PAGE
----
WALLA WALLA -- Juston Watson considers himself lucky to be a frequent Las Vegas vacationer. But Sin City isn't just a place he has traveled; it's also a culture that inspired the atmosphere of his new Alder Street bar, Red Monkey Downtown Lounge.
Quietly experienced by invitees this week, the business officially opens to the public Saturday. Combining the spaces formerly occupied by Graphic Apparel and Inland Cellular, the Red Monkey sits at 25 E. Alder St.
The long anticipated opening brings a few of Watson's favorite Vegas nightclub attributes -- a VIP section, an array of live entertainment, posh bathrooms, a slew of beverages from local wines to swank martinis -- to the revamped space in the historic Drumheller Building.
Lest anyone confuse Walla Walla for the lights and glitz of the Entertainment Capital of the World, it also comes wrapped in a laid-back atmosphere with 30 beers on tap, free cab rides and an array of monkey art.
In Watson's vision, the Red Monkey -- named in the same vain as New York's Pink Elephant and Philadelphia's Black Sheep Pub -- will also be a hotspot for locals and tourists alike, easily filling the 149-person capacity and necessitating a line at the door.
Hence the VIP section for those willing to pay for the secure space slightly elevated from the main floor and furnished along the perimeter with black couches and S-shaped glass tables.
"It's kind of just bringing something that this place has never had," Watson said Thursday during a break from vendors and employee training.
The vast space, punctuated by an eclectic mix of glass and metal artwork as well as a rotund glittery disco ball, features 10 50-inch flat screen television sets for those wanting to catch a game. It also has a variety of nooks and crannies for seating.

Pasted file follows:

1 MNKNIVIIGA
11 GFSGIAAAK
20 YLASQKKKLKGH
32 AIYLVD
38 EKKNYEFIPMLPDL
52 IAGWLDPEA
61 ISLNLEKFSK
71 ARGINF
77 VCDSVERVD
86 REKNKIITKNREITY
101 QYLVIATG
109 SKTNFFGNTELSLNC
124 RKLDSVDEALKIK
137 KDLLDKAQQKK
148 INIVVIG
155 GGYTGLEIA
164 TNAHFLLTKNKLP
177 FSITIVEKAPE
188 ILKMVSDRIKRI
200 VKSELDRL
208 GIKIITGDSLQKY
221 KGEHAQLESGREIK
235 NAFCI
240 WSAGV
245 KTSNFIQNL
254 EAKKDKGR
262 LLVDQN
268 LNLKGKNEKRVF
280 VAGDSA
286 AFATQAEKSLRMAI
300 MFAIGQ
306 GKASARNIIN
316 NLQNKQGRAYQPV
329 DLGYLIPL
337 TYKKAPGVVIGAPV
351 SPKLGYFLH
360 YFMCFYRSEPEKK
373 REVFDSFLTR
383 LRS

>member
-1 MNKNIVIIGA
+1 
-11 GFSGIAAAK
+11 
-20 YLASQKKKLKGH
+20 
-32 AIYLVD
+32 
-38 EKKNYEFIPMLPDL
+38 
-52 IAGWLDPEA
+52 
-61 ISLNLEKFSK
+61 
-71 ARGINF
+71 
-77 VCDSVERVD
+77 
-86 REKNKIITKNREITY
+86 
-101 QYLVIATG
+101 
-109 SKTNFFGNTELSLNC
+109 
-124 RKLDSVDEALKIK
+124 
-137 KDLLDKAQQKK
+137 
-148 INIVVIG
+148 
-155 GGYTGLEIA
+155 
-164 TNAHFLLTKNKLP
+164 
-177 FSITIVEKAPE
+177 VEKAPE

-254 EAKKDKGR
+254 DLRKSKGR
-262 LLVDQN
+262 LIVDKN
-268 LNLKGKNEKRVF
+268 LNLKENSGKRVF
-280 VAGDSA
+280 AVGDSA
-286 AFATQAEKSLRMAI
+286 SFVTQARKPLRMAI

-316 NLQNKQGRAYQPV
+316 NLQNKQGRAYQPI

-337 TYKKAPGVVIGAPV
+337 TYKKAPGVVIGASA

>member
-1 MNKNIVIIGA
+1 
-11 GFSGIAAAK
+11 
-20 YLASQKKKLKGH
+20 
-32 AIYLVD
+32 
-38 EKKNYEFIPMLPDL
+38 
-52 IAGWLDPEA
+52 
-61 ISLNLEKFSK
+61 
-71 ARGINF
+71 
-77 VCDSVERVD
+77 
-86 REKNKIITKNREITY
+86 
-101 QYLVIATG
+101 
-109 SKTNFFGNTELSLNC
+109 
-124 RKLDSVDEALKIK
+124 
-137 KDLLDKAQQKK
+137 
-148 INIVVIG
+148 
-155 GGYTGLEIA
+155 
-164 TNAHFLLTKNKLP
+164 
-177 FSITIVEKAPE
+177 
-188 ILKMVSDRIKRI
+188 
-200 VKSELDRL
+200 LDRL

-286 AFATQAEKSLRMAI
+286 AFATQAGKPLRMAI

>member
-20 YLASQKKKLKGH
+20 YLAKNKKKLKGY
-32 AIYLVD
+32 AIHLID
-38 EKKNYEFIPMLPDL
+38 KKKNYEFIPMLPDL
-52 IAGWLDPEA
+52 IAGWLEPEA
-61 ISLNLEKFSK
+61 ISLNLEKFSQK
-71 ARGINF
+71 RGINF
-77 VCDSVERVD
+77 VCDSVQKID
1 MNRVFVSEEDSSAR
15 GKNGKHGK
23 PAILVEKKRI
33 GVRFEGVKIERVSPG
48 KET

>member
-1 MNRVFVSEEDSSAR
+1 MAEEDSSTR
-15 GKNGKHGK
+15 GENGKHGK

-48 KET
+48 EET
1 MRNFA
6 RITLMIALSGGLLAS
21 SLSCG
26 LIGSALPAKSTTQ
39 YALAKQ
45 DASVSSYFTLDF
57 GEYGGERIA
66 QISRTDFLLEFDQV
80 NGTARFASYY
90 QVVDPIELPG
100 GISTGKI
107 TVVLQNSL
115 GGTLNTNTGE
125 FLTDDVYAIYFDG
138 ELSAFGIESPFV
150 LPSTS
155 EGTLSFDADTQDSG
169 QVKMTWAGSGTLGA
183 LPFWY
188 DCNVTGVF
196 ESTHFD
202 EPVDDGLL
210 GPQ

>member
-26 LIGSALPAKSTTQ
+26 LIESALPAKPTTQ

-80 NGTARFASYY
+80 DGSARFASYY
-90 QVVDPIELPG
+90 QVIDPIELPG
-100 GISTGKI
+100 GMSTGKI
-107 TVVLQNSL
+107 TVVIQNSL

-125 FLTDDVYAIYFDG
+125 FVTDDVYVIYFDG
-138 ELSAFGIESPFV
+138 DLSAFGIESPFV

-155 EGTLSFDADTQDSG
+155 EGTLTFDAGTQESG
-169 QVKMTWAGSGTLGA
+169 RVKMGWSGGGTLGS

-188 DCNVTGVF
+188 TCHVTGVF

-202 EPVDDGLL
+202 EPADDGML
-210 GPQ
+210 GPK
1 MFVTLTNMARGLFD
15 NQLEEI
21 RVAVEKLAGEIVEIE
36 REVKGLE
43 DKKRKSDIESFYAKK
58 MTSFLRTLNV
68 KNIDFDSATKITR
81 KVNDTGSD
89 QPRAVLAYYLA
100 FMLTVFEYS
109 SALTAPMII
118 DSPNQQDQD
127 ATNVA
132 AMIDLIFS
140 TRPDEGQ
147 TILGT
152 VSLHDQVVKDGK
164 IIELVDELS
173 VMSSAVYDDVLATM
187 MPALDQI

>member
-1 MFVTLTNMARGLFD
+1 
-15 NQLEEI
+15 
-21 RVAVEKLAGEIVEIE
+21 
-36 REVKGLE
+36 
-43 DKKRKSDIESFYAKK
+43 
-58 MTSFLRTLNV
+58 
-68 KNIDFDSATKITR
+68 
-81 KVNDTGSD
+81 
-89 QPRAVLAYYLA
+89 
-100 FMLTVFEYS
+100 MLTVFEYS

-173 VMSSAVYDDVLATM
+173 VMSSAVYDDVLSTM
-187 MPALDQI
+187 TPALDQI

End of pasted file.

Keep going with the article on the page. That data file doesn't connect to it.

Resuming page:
Greeted by a painting of a smoking-jacket-clad monkey sitting in front of a plate of bananas and raising its wine glass, guests can belly up to the L-shaped bar, sit at one of many pub tables, pamper themselves in the VIP area or sit in the mini-VIP area on the east end of the business.
Watson said the menu is "comfort food with a gourmet flare." Build-your-own-burgers, paninis, salads and appetizers make up the mix of fare.
As owner of the Stone Hut Bar & Grill on Plaza Way, Watson said he's fused the most important lessons from that business as he's ventured into the new one.
"A system on how things are supposed to work," he said is the foundation. "The customer pays all your bills. As long as they're happy, it's good."
Though the new business has consumed most of his attention, Watson said he intends to keep the Stone Hut as is. "I don't want to lose what's going on there," he assured.
Long time customers of that business would undoubtedly recognize another feature shared between the two operations other than the free cab service. Several Stone Hut staff members have either been promoted, moved over to the Red Monkey or plan to work shifts at both businesses.
Watson said about 20 to 25 employees will staff the Red Monkey, including about eight people on security duty during the weekends, when some of the biggest entertainment is planned.
House DJs, open-mic nights and midweek performances are among the entertainment. Watson said he hopes to attract bands willing to stop for a performance between Seattle and Boise. During events, customers can expect at least a $5 minimum cover charge.
Watson said there's no dress code, but guests should plan to "dress to impress." And while he found his muse in Vegas and the operation of its popular clubs, he believes customers will play a major role in defining the Red Monkey.
"More or less, the customers are going to decide what this is," he said.